One scoop to start: GAM is scrambling to find a buyer ahead of results it has delayed by two months, five years after a scandal over private debt holdings that led to fines, the resignation of the investment firm’s chief executive and a collapse in its share price.

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How Ken Griffin harnessed the weather

Multi-manager hedge funds have been one of the standout winners of recent years, but one firm’s performance has stood out more than most.

Ken Griffin’s Citadel posted a return of 38.2 per cent last year, a large gain made even more remarkable by the amount of assets — currently $54bn — that the firm manages.

The $16bn in profits it generated in 2022 ranked as the biggest annual dollar gain by a hedge fund in history, according to LCH Investments, and propelled Citadel to the top of the list of the most successful money managers of all time.

In this deep dive, my colleague Laurence Fletcher explores how Citadel has built its remarkable moneymaking machine.

Notably, the firm has developed a major commodities business and grown into a natural gas powerhouse. Griffin and his senior team are attracted by the size of the asset class, its low correlation with other markets and its complexity. In gas, supply can be mapped and analysed by his large teams of researchers while the many gas hubs across the US and beyond offer numerous prices that can be traded.

The team of European head of gas trading Chris Foster, who has a reputation for punchy bets, has helped generate billions of dollars for the fund, according to people familiar with the firm, who say Citadel made $7bn-$8bn from commodities last year.

A little-noticed but key component of that growth has been the recruitment of a team of weather forecasters whose predictions are more accurate than many meteorological offices. Its traders are fed information by a weather team that uses supercomputers to run forecasts and includes specialists in areas such as thunderstorm and tropical cyclone prediction.

Argentina diary: the hunt for inflation-proof dollars

All dollars are equal, but some dollars are more equal than others. At least that was certainly my experience in Argentina, where a single $100 note buys you more pesos than two $50 notes or — worse than that — 20 crumpled $5 notes.

Argentine friends had been unequivocal as I headed their way: live by the day and live by the dollar. Leave your credit card in your wallet, don’t go near an ATM, and come armed with US dollars in cash that you can change into pesos on the ground. Not just any dollars, crisp $100 dollar bills. They weren’t exaggerating.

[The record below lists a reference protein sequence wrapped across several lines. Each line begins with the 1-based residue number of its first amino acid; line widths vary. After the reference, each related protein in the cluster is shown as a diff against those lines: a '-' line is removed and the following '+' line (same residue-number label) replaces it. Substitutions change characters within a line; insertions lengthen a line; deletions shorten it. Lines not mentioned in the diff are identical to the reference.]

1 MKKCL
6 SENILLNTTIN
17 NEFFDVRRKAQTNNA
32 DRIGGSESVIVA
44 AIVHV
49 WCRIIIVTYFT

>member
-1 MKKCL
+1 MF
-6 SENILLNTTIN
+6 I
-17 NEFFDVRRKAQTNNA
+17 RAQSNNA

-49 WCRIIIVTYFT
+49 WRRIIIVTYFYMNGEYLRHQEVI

For Argentines, the double-digit inflation afflicting Britain would look like a rounding error. Inflation, which reached 3,000 per cent in 1989, last year hit a three-decade high of 95 per cent. It is so ingrained in daily life that Argentines talk about inflation in the same way the English talk about the weather. Hoarding dollars — the proverbial hiding cash under the mattress — is a national pastime.

Of course, from a traveller’s perspective, rapid inflation in the local currency works in your favour because it means that your dollars will go further and further as the trip progresses. But to take advantage of that, it means exchanging $100 notes as you need them. And this, I found out, is not entirely straightforward.

The black currency market — traded out of illegal exchanges or cuevas and rather confusingly called the dólar blue — is part of a large underground economy. Right now the blue rate is so strong that if you avoid using the official rate you can double your money.

As if the dual currency exchange is not enough to contend with, Argentina has around 15 different exchange rates, including a “soy dollar” for soy exports, a “Qatar dollar” for Argentine tourists travelling to the World Cup last year, and even the “Coldplay dollar”, a special exchange rate for paying foreign entertainers that made a name for itself when the band had a string of sellout concerts last year. A satirical blog post in October comparing each zodiac sign with the different dollar variants went viral.

Harriet Agnew with gaucho José Maria Gallardo, at estancia El Bordo de las Lanzas near Salta in the north © Agustín Arias

Perito Moreno Glacier in Argentine Patagonia © Harriet Agnew